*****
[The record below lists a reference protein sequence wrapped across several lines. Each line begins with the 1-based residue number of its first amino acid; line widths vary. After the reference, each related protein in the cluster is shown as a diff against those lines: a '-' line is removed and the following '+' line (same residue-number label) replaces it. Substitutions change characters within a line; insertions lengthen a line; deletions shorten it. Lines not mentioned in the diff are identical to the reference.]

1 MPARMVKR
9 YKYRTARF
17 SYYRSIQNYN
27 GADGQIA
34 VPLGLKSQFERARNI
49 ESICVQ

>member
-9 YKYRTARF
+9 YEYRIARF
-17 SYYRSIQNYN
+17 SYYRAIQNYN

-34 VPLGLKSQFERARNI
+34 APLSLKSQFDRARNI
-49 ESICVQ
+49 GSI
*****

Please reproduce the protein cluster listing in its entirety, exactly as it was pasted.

[The record below lists a reference protein sequence wrapped across several lines. Each line begins with the 1-based residue number of its first amino acid; line widths vary. After the reference, each related protein in the cluster is shown as a diff against those lines: a '-' line is removed and the following '+' line (same residue-number label) replaces it. Substitutions change characters within a line; insertions lengthen a line; deletions shorten it. Lines not mentioned in the diff are identical to the reference.]

1 MPARMVKR
9 YKYRTARF
17 SYYRSIQNYN
27 GADGQIA
34 VPLGLKSQFERARNI
49 ESICVQ

>member
-9 YKYRTARF
+9 YEYRIARF
-17 SYYRSIQNYN
+17 SYYRAIQNYN

-34 VPLGLKSQFERARNI
+34 APLSLKSQFDRARNI
-49 ESICVQ
+49 GSI